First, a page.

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Civis Data Science | 1.6.20

6 Ways You Might Be Unintentionally Introducing Bias Into Your Marketing Surveys


Ellen Houston
Managing Director of Applied Data Science

Note: this piece originally appeared in Adweek

By now, everyone can agree: done right, data-based insights can drive smarter, more personalized touchpoints with the people that matter, and improve the overall quality of business decisions. For this to work, though, companies need accurate, trustworthy data. As we like to say at my organization, “garbage in, garbage out.”

About a year ago, Eric Keating from Zaius wrote for Adweek that “smart marketers should turn to first-party data first.” Since then, the gardens’ walls have grown higher, and the legislative landscape has gotten more complex. If smart marketers needed to turn to first-party data in 2018, by 2019 it’s a must-have for a consumer-facing business.

It sounds both simple and obvious: Data that comes directly from the target audience is the most accurate, trustworthy data there is. But there’s one aspect that many aren’t considering: gathering information from surveys is easy. But gathering unbiased information from surveys — a common source of first-party data — is really, really hard. All surveys invite bias, and it is the marketer’s job to understand how the biases in their survey data affect the insights generated. All too often, this is overlooked.

While survey science is complicated, there are some basic concepts that everyone on the marketing team should understand.

Social desirability bias: Where a respondent answers untruthfully because they are conscious of how their answers appear to others. People are more likely to lie about sensitive subjects, whether that’s downplaying something like drinking or overstating something like donations to charitable causes. If you work at, say, an alcoholic beverage manufacturer, or a marijuana company, make sure you ask whoever is running your survey how they mitigate this bias.

Mode bias: Where the way in which the information was collected (phone, online, mailed, 1:1 in-person, focus group) invites bias. There is no perfect mode of data collection, so it’s important to understand the benefits and limitations of each and choose accordingly.

Most companies use focus groups or online questionnaires. Focus groups are great for qualitative research — they can provide helpful feedback for UX designers, give insight into brand awareness, or offer context on community dynamics. But they also invite social desirability bias, mentioned above. Online surveys minimize social desirability bias, however, with no moderator, respondents can get confused or lose focus and answer inaccurately. Internet coverage is also an important issue, as the population without Internet access may be systematically different from the population with Internet access. If a public health agency is interested in assessing hardship in access to quality health care, doing a simple online survey won’t suffice.

Coverage bias: Where you fail to survey a section of the population that matters to your research question. What you want to learn should dictate who you talk to — for example, if you’re doing a customer acquisition campaign, it’s crucial to survey outside your customer base. If you want to understand customer churn, you must survey former customers. If you’re conducting a national survey, it is crucial to have a representative sample of respondents from across the country.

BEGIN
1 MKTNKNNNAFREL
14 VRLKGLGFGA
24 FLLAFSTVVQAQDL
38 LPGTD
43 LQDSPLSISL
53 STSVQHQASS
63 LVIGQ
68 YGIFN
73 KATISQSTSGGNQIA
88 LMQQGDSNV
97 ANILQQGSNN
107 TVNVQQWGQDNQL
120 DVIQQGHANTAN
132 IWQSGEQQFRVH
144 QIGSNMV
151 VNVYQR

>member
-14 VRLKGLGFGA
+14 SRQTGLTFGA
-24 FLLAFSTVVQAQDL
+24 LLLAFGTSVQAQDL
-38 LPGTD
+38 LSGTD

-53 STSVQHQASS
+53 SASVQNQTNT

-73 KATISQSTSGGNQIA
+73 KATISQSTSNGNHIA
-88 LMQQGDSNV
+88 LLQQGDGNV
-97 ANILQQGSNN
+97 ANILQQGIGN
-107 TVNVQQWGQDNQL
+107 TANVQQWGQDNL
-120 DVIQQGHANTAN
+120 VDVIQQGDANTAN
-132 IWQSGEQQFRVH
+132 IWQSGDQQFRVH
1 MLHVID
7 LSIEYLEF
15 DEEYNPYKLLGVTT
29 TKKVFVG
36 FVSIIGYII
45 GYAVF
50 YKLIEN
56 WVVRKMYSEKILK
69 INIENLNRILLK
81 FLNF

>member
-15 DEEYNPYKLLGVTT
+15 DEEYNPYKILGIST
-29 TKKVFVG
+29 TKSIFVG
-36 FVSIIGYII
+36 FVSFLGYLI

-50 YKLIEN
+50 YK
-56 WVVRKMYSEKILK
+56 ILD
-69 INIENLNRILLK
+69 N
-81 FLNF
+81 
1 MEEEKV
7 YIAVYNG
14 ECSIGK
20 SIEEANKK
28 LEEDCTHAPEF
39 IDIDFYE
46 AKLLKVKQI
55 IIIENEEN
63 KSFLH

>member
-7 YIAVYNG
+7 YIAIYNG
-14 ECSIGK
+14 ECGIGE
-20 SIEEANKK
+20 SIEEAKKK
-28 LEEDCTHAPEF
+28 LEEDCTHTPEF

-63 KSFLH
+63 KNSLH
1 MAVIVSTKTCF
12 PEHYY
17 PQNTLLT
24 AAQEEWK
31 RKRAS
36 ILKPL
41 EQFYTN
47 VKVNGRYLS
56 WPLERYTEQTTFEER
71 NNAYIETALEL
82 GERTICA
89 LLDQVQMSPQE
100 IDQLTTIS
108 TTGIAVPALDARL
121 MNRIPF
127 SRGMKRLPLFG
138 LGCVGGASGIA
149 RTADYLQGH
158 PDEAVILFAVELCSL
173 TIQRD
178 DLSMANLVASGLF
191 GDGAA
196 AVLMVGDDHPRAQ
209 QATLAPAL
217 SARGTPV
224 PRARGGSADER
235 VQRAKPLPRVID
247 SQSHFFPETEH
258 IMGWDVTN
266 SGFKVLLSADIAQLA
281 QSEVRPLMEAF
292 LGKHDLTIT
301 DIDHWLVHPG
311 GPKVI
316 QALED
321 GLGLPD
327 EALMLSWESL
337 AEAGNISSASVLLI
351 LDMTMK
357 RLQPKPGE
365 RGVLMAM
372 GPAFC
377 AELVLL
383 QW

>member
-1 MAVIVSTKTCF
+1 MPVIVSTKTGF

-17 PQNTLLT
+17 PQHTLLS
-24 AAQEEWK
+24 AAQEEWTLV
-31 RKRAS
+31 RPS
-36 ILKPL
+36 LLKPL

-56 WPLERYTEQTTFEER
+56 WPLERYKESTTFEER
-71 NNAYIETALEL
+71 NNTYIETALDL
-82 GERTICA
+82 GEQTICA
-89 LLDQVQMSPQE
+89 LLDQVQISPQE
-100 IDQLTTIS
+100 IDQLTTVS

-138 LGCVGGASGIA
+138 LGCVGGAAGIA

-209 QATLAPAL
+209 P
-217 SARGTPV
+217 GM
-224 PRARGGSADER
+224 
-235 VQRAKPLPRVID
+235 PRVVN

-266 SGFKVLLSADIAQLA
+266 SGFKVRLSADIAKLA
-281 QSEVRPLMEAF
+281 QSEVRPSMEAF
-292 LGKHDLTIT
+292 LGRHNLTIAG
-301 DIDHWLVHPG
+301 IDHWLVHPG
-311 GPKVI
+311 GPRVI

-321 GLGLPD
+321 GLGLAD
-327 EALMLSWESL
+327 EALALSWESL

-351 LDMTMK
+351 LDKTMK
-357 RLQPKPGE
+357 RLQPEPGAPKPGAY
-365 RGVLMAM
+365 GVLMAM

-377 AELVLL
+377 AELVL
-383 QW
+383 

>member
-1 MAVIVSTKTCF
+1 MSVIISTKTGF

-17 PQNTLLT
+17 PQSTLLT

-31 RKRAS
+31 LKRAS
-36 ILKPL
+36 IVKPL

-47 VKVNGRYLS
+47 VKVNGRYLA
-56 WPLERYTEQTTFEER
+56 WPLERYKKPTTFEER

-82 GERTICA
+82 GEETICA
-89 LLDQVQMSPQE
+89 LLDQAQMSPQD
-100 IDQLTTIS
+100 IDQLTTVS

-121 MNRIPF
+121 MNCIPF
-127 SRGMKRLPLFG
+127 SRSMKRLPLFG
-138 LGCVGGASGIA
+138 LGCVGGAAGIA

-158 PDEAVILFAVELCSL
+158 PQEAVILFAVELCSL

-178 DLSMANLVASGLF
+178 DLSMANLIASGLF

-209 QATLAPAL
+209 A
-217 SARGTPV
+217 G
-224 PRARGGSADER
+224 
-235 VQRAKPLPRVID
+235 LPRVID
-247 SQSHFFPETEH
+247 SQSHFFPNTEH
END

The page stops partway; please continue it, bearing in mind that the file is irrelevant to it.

Sampling error: Sampling error, a measure of statistical inaccuracy, decreases as we increase the sample size — but it isn’t linear. Surveying 2,000 people may be double the cost of surveying 1,000 people, but the statistical accuracy of the n=2,000 survey is not double that of an n=1,000 survey. When commissioning survey research, understand what sample size will decrease sampling error to an acceptable amount to avoid overpaying.

Response bias: Where those surveyed don’t accurately represent everyone that matters. For example, if the population of interest skews female (e.g. makeup consumers) but the survey respondents skew male, there will be a bias in population estimates. On the other hand, gender imbalance may not result in bias if there is no difference in attitude/outcome between men and women (e.g. understanding public transportation habits). It’s difficult to get a respondent pool that exactly matches who you want to study — this is controlled by weighting, which requires a statistical background. Make sure any survey provider offers proper weighting.

Problematic questions: Where the questions are asked in a way that will lead to biased responses. In some cases they’re confusing or reliant on memory (e.g. how many hamburgers did you eat last year?) leading (e.g. “You support tax cuts for the middle class, don’t you?”) or there’s just too many of them and the respondent starts to speed through, without giving careful thought to each question, just to get to the end. We see responses begin to drop off dramatically when survey length exceeds 11-23 minutes, depending on the mode. To make matters more complex, our research shows nearly no relationship between what people “like” and what actually changes their mind (preference and persuasion are different).

A talent manager friend once showed me how to spot paid product placements in magazine photos. It was like taking the Matrix’s “red pill” — it’s on my radar now and I can’t look at People Magazine the same way. Similarly, remain vigilant for these signs of survey bias, even if your team doesn’t have the budget for a social scientist. The more important first-party data becomes, the more critical it is for entire marketing teams to help spot potential biases.

Ellen Houston is the Managing Director of Applied Data Science for Civis Analytics.